According to Hootsuite, YouTube is the second most visited site in the world; Google takes the first spot.
People watch more than a billion hours of video on YouTube every day, and 70% of viewers bought from a brand after seeing it on YouTube.
Read till the end because we’ve got 7 things every small business needs to do when they get on YouTube.
Plus, we have some tips to help you grow your subscriber count.
Today, we’re going to talk about how to start a YouTube channel.
We’ll also tackle some of the best practices, and optimizing your name for SEO.
So let’s start with naming your YouTube channel.
How To Start A YouTube Channel
You want your channel name to be something that’s memorable, and that will give viewers a clear idea of what they can expect when they click.
Most channel names fall into four categories:
- Someone’s name (Taylor Swift)
- A brand name (Nike)
- A category (Classic Game Room)
- Something descriptive (Epic Rap Battles)
Within these four categories, you can be as creative (or not) as you want.
9 Best Practices On How To Start A YouTube Channel
- Keep your name short and make it easy to remember
- Avoid numerals or cutesy text or symbols
- Avoid made-up words
- Consider your audience
- Use title case for readability
- Leave room for growth
- Consider existing social media accounts and URLs
- Make it catchy and intriguing
- Use words that elicit an emotional response
1. Keep your name short and make it easy to remember
Ideally, your name should be easy to remember.
Think about how your name looks when type out, in a hashtag, and said out loud.
Is it going to be a channel that makes people go “huh?” when someone says it to them?
For instance, if you name your channel “Morgan’s Marvelously Magnificent Magical Mind Melodies”, you can’t expect others to memorize it all.
2. Avoid numerals or cutesy text or symbols
This plays into searchability.
It’s going to be really difficult to show up in search results if your channel name is a bunch of numbers or symbols.
This reduces your chance of being discovered, and of folks who are looking for you, but can’t quite remember if it was 67359 or 95376?
3. Avoid made-up words
Like with numbers and symbols, this suggestion prioritizes searchability.
“Wondertastic” may have exactly the excitement and wonder you were looking for…
…but it’s going to be hard for users to remember, and your searchability and discoverability are going to suffer.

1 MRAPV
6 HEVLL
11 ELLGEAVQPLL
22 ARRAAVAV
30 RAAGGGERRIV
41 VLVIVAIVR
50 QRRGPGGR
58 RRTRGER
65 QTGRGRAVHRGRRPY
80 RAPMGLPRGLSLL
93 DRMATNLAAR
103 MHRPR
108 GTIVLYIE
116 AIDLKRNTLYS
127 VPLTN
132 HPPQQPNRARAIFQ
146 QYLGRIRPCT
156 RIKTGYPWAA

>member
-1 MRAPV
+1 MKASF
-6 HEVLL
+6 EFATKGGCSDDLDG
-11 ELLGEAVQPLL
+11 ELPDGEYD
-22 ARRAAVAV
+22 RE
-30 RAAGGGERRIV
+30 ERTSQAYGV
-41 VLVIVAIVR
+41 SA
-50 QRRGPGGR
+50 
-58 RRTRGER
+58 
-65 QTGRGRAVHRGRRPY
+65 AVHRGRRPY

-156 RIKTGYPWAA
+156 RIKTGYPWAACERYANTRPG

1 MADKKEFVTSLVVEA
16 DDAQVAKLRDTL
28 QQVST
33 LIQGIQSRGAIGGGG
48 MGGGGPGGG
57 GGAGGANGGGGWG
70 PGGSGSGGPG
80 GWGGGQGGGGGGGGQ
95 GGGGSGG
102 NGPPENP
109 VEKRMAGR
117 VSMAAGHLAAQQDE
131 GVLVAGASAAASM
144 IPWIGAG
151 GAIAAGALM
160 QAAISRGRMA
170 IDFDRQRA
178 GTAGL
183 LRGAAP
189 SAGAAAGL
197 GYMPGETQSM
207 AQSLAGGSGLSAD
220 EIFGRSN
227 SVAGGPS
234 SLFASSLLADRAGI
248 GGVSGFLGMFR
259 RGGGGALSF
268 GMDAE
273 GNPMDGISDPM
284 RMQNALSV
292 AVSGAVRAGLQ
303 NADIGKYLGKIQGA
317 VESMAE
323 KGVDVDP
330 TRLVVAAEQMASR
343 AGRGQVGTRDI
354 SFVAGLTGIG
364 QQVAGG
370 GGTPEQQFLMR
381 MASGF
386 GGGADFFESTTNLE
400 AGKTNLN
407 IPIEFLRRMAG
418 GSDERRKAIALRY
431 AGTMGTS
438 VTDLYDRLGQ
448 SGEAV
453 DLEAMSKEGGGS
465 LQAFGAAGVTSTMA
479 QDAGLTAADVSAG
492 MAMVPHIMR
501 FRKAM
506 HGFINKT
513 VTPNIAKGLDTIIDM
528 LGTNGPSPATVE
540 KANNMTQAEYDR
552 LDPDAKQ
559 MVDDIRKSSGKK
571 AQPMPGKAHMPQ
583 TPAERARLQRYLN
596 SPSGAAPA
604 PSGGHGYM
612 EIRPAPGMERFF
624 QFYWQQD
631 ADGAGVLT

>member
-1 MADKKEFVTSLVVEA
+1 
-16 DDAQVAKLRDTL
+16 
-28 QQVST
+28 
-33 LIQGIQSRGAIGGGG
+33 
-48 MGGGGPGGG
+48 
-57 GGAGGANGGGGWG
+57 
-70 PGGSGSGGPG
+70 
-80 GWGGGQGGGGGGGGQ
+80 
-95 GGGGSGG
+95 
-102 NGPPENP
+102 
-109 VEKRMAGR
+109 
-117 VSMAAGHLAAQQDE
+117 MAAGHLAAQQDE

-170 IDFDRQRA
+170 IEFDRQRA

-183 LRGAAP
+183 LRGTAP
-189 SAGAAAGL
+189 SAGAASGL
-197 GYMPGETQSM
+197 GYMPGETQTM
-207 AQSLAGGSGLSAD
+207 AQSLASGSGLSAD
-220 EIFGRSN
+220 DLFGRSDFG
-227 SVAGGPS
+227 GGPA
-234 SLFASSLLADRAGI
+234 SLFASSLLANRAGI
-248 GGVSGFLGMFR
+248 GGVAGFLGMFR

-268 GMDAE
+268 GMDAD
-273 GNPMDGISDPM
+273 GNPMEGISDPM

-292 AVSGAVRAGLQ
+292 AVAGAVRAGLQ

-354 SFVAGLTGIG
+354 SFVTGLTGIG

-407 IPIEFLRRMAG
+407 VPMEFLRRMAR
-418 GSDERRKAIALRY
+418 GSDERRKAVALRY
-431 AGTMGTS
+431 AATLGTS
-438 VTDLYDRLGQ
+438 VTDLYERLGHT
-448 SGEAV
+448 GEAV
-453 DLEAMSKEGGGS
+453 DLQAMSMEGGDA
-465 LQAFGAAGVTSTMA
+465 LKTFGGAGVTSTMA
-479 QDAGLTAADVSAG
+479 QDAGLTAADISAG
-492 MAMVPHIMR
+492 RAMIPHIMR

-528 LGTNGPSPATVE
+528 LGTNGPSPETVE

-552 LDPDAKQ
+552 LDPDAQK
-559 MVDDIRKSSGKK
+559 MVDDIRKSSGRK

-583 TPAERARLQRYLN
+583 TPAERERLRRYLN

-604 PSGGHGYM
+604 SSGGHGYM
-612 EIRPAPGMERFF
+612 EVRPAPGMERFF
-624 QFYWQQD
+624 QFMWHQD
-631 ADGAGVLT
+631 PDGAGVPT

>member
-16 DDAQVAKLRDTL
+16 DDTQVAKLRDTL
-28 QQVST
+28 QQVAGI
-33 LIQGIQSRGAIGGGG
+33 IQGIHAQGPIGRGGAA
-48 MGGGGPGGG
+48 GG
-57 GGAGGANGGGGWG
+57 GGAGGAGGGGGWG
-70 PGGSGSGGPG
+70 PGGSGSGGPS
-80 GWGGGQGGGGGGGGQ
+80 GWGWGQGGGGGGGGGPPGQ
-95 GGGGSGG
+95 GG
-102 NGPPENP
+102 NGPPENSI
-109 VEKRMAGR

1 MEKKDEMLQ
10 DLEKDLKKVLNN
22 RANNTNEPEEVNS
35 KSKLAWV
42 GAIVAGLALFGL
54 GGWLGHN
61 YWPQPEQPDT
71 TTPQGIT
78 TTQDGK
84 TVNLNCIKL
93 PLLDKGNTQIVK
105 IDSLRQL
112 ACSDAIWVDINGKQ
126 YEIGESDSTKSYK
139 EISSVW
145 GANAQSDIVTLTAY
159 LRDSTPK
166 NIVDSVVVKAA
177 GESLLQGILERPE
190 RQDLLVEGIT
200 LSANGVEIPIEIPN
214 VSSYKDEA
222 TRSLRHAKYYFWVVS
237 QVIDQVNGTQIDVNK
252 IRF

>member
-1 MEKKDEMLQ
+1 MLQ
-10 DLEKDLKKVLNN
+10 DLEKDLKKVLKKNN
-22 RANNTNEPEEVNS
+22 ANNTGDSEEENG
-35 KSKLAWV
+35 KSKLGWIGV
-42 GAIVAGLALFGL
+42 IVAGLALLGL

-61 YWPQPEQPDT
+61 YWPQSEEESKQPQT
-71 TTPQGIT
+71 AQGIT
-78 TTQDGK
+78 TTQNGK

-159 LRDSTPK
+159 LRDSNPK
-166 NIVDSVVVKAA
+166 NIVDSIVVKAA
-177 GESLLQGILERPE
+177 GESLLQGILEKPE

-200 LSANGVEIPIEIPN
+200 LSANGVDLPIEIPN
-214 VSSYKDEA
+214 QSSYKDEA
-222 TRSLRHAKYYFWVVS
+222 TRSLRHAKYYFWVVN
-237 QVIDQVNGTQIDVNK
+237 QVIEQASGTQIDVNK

4. Consider your audience
How to start a YouTube channel the right way? Of course, your channel should cater to your target audience.
You should think about your target audience when choosing your channel name. Some businesses or niches can be edgier than others.
5. Use title case for readability
All caps or all lowercase names are fun and have a certain aesthetic appeal, but what we really care about is readability.
It’s a good idea to use a title case, where you capitalize every word like in a book title.
6. Leave room for growth
It’s not a good idea to niche yourself too much or lock yourself into a commitment.
For example, a channel name of Morgan’s Daily Magic Trick Explanation both niche’s us quite a lot with “magic trick explanations”…
…and locks us into a commitment with “daily explanation.”
This leaves little room for growth or change.
A better name would be something like “Morgan’s Guide to Magic” because it specifies the niche, is intriguing enough to get a click, and leaves topics open.
7. Consider existing social media accounts and URLs
If you have a website and accounts on other social media platforms for business, you may want to keep this name close to others.
This is so that your followers, as well as users from other platforms, can find you easily.
Don’t worry if you can’t find exactly the same thing. Make it close by adding underscores, dashes, or some other symbol.
8. Make it catchy and intriguing
When possible, choose a name that makes people go like, “I have to see more.”
We’ve saved this for later in the list because it’s a nice-to-have, not a necessity.
9. Use words that elicit an emotional response
Similar to keeping it catchy and intriguing, a channel name that elicits an emotional response such as:
…may get more clicks (at least more initial interest clicks) than channels that don’t elicit an emotional response.
You’ll want to be careful with this one though.
Do you really want people feeling disgusted when they see your businesses’ YouTube channel? Maybe not. But also, maybe.
Maybe you have a garbage removal company, so that initial feeling of disgust would be appropriate.
Well, since that initial feeling may be what drives your customers to seek out your services.
Be Sure To Optimize Your YouTube Channel Name For SEO
If you want to learn how to start a YouTube channel, then you should know that the days of cutesy or weird YouTube channel names are long past.
At least, as far as business channels go.
Since YouTube shows up in Google search results, you want to make sure that your channel name is optimized for SEO.
Before you announce anything, make sure your desired channel name isn’t taken by doing a search on YouTube.
If it is taken, don’t worry, that happens. Keep looking for a variation you like that makes sense for your business.
So how would you brainstorm a name? Let’s walk through the process.
Steps On How To Start A YouTube Channel
Step 1: Research some of the top-performing keywords for your business or industry.
If you’re a therapist, make a list of relevant terms people would be searching for, like “therapy”, “counseling”, or “anxiety.”
Include general terms and more specific niche terms that are relevant to you.